‘Children praying for their brother Jews’

‘Children praying for their brother Jews’

RPRY principal Rabbi Shraga Gross said his students “were pouring out their hearts,” praying for the kidnapped boys “to be brought home to their families and loved ones.”     
RPRY principal Rabbi Shraga Gross said his students “were pouring out their hearts,” praying for the kidnapped boys “to be brought home to their families and loved ones.”     

From community prayer vigils and Psalms offered at synagogue services, to letters written to the mothers of three kidnapped Israeli teens, Middlesex’s Jewish community is keeping the boys in their hearts and thoughts.

The largest event took place the evening of June 17 when about 500 community members, including a number of youngsters, gathered at Rabbi Pesach Raymon Yeshiva in Edison.

Psalms were recited following evening services for the youths — Gilad Shaar and Naftali Frenkel, both 16, and Eyal Yifrach, 19. They were last seen on June 12 hitchhiking near Gush Etzion, a Jewish settlement bloc in the West Bank. Israeli Prime Minister Benjamin Netanyahu blamed Hamas for the kidnapping.

“It was so appropriate to have children praying for the release of kidnapped children,” said RPRY principal Rabbi Shraga Gross. “They were pouring out their hearts and praying for the release of these children to be brought home to their families and loved ones.”

He described the event, which featured a number of local rabbis as “a gathering of solidarity representing the full spectrum of our community pouring out their hearts as a part of a worldwide Tehillim event.”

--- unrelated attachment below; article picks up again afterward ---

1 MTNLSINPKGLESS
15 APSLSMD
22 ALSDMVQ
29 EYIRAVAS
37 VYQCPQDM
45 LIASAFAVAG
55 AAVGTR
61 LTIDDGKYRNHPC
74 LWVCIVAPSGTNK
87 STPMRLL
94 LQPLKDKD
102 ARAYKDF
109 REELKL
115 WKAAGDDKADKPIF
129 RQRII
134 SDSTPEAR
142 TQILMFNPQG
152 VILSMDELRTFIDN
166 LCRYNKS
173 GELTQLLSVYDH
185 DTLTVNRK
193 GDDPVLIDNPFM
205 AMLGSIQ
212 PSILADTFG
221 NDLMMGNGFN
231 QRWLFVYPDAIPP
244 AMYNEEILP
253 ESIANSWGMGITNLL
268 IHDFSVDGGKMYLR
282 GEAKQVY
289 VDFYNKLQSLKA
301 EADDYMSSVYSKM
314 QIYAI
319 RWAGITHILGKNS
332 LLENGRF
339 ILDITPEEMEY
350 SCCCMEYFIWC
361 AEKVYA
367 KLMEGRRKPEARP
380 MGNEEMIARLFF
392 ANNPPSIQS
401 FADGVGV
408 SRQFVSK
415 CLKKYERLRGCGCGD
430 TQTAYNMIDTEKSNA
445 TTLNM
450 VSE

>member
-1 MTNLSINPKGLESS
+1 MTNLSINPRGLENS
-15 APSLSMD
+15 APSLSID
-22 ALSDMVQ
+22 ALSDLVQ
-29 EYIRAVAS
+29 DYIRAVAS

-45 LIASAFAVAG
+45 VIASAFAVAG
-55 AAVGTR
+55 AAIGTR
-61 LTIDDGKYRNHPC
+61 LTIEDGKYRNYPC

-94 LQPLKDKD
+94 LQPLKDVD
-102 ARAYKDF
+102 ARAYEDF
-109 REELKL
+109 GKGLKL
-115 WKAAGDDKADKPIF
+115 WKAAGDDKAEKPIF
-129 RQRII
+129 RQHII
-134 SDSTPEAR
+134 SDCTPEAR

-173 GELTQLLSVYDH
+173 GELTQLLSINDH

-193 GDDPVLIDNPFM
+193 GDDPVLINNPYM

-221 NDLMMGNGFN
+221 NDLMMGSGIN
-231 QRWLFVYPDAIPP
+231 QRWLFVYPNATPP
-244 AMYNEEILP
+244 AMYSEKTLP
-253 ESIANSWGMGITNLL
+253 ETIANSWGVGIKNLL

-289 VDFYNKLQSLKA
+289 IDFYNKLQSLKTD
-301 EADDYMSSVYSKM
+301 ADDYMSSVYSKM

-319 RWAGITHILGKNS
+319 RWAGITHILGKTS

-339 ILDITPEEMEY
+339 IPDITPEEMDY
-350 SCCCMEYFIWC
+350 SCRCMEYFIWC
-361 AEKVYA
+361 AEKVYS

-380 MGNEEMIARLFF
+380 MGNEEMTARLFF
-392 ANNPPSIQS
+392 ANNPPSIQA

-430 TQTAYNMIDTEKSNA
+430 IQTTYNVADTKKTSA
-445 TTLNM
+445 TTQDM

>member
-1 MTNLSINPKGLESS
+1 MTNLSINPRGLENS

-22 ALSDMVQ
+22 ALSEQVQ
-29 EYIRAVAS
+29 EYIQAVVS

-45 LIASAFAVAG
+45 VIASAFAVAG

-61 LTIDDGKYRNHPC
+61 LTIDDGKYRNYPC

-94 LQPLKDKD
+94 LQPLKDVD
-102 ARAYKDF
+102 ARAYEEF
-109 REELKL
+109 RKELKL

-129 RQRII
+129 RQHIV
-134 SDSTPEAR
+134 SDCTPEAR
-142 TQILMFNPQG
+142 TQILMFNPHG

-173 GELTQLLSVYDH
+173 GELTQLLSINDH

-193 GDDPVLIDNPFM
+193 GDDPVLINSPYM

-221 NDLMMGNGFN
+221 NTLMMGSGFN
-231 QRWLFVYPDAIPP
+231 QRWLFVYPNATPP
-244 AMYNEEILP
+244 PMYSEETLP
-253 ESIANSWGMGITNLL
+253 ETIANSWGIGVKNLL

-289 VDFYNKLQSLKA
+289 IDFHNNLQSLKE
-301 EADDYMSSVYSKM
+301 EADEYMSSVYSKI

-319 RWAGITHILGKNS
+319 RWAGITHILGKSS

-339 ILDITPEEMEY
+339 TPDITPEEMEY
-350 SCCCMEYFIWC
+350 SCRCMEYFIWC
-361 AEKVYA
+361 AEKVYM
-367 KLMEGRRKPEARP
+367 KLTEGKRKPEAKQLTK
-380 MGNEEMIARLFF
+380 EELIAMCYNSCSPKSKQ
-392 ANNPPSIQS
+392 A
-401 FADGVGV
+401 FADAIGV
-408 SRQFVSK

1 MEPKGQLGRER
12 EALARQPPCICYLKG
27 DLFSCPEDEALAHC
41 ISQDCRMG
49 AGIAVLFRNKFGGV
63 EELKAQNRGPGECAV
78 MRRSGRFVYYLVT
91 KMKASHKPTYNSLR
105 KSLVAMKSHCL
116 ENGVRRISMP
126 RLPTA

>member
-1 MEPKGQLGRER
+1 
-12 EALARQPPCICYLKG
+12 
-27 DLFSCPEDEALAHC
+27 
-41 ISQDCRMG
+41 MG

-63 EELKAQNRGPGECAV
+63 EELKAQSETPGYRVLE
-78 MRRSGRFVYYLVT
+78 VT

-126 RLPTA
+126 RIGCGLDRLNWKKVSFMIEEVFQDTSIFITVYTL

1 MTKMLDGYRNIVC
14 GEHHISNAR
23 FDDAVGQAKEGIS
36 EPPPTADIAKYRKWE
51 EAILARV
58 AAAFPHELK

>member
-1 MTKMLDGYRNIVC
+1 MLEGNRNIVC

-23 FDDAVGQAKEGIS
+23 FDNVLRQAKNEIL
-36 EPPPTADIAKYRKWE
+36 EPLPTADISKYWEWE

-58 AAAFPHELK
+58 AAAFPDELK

Psalms, or Tehillim, will continue to be recited by RPRY students.

“Even during summer break our children have accepted upon themselves praying for their brother Jews until they are brought home to their families,” said Gross, who said many synagogues are also continuing to recite Psalms. 

Anshe Emeth Memorial Temple in New Brunswick has been offering prayers for the boy’s safe return, said its senior rabbi, Bennett Miller.

“Three innocent young men have been abducted for political purposes by forces that want to ensure that there will never be peace,” said Bennett, who is also national chair of ARZA, the Zionist arm of the Reform movement. “Our hope is that wiser heads will prevail, so this thing doesn’t get blown out of proportion and set off a firestorm that can’t be contained.”

Miller said many in the community see the three boys “as our own young men, and we join with everyone in the Jewish community in praying they will be returned safely.”

Their abduction has also led Women of the Wall, the feminist group, to postpone the reading of a Torah scroll at the Western Wall on June 29, said Miller. The Torateinu ARZA scroll had been read at 50 Reform synagogues across the United States and Canada, including Anshe Emeth, as a gesture of solidarity with Women of the Wall. Miller said the decision was made because it was felt that it was not “an appropriate time to deal with internal Jewish politics.”

Congregation B’nai Tikvah in North Brunswick has been publicizing the plight of the three teens on its website, announcing their names and reading Psalm 21 at every service, said Cantor Bruce Rockman.

About 100 youngsters from the Gan Israel Day Camp, run by Chabad of Central New Jersey in Piscataway, were brought to Chabad House at Rutgers on the New Brunswick campus June 27 for a “Torah, Tefilla, Tzedaka” program. The campers studied, prayed, performed good deeds, and wrote letters to the mothers of the captured teens. Rutgers Chabad executive director Rabbi Yosef Carlebach said the letters will be delivered through his organization’s office in Israel in the coming week.

In addition, he said, “Last week tens of thousands of women lit candles for Shabbat in honor of these children” at the urging of Rutgers Chabad and others. 

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